“Most people think life sucks, and then you die. Not me. I beg to differ…
I think life sucks, then you get cancer, then your dog dies, your wife leaves you, the cancer goes into remission, you get a new dog, you get remarried, you owe ten million dollars in medical bills but you work hard for thirty five years and you pay it back and then one day you have a massive stroke, your whole right side is paralyzed, you have to limp along the streets and speak out of the left side of your mouth and drool but you go into rehabilitation and regain the power to walk and the power to talk and then one day you step off a curb at Sixty-Seventh Street, and BANG you get hit by a City bus and then you die…Maybe.”
— Dennis Leary, Comedian (born August 18, 1957)
30 May 2019
First of all, the title of this entry is the “Long O”, old testament Job. Not the short O “job” as in “work.”
The NIV, or “New International Version” of the Christian Bible shows Job as a long suffering fella, just minding his own business and getting in the middle of, what is essentially a bet, between God and Satan. Nice.
And before you think I am getting all religious on you, note that this blog entry is not a plea to end all the suffering in the world, as there has been and always will be suffering. Instead, it is more of a “work through it all” personal observation piece. Done in one afternoon skirmish.
For the Buddhists (and, frankly, how can a thinking person not appreciate the Buddhists?) it gets more nuanced, if not a slow meander on a Mobius strip-based pathway:
The Four Noble Truths comprise the essence of Buddha’s teachings, though they leave much left unexplained. They are the truth of suffering, the truth of the cause of suffering, the truth of the end of suffering, and the truth of the path that leads to the end of suffering. More simply put, suffering exists; it has a cause; it has an end; and it has a cause to bring about its end. The notion of suffering is not intended to convey a negative world view, but rather, a pragmatic perspective that deals with the world as it is, and attempts to rectify it. The concept of pleasure is not denied, but acknowledged as fleeting. Pursuit of pleasure can only continue what is ultimately an unquenchable thirst. The same logic belies an understanding of happiness. In the end, only aging, sickness, and death are certain and unavoidable.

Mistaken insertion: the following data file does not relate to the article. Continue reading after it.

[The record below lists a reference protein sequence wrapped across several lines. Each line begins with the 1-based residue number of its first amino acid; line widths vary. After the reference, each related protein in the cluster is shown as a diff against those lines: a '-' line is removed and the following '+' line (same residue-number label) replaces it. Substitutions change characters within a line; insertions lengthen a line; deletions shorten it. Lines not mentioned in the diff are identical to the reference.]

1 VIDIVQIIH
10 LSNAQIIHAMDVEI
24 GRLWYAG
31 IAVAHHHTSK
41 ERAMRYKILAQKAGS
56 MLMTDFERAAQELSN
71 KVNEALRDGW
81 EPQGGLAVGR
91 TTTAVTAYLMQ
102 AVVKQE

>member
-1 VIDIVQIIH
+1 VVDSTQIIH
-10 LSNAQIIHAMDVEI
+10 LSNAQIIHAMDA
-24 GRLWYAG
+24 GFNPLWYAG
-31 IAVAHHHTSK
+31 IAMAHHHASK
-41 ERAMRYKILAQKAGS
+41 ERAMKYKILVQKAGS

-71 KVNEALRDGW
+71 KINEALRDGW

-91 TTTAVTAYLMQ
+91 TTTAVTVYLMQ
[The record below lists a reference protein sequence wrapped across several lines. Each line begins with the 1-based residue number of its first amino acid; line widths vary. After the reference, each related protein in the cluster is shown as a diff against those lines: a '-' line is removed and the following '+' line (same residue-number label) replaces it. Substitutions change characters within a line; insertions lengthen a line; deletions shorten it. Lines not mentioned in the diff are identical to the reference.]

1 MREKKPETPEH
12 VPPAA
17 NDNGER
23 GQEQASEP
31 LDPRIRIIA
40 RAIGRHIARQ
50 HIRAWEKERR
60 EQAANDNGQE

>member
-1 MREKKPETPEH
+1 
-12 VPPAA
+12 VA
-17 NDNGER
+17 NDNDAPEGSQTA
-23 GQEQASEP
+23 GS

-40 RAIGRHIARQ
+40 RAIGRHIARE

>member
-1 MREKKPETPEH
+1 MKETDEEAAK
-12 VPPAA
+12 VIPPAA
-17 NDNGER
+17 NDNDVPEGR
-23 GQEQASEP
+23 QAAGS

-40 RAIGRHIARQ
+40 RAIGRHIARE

The Four Noble Truths are a contingency plan for dealing with the suffering humanity faces — suffering of a physical kind, or of a mental nature.
The First Truth identifies the presence of suffering.
The Second Truth, on the other hand, seeks to determine the cause of suffering. In Buddhism, desire and ignorance lie at the root of suffering. By desire, Buddhists refer to craving pleasure, material goods, and immortality, all of which are wants that can never be satisfied. As a result, desiring them can only bring suffering. Ignorance, in comparison, relates to not seeing the world as it actually is. Without the capacity for mental concentration and insight, Buddhism explains, one’s mind is left undeveloped, unable to grasp the true nature of things. Vices, such as greed, envy, hatred and anger, derive from this ignorance.
The Third Noble Truth, the truth of the end of suffering, has dual meaning, suggesting either the end of suffering in this life, on earth, or in the spiritual life, through achieving Nirvana. When one has achieved Nirvana, which is a transcendent state free from suffering and our worldly cycle of birth and rebirth, spiritual enlightenment has been reached.
The Fourth Noble truth charts the method for attaining the end of suffering, known to Buddhists as the “Noble Eightfold Path.” The steps of the Noble Eightfold Path are Right Understanding, Right Thought, Right Speech, Right Action, Right Livelihood, Right Effort, Right Mindfulness and Right Concentration. Moreover, there are three themes into which the Path is divided: good moral conduct (Understanding, Thought, Speech); meditation and mental development (Action, Livelihood, Effort), and wisdom or insight (Mindfulness and Concentration).